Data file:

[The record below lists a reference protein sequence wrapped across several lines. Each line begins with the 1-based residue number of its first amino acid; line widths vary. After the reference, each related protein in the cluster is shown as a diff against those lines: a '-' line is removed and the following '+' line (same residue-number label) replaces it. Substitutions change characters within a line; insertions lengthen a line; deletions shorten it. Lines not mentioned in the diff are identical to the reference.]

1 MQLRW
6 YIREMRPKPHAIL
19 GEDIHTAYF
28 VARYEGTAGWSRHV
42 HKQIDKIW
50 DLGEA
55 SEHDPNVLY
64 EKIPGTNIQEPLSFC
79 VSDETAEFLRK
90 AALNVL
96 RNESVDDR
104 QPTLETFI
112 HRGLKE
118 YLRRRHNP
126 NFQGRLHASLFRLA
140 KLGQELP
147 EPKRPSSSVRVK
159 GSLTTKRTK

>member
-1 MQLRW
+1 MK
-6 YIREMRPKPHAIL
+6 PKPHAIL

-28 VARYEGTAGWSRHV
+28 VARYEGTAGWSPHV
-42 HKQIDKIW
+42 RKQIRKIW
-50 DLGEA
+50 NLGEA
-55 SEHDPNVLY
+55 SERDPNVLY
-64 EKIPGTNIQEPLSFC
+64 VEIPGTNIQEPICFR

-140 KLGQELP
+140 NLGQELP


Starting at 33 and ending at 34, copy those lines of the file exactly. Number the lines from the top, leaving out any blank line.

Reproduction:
-64 EKIPGTNIQEPLSFC
+64 VEIPGTNIQEPICFR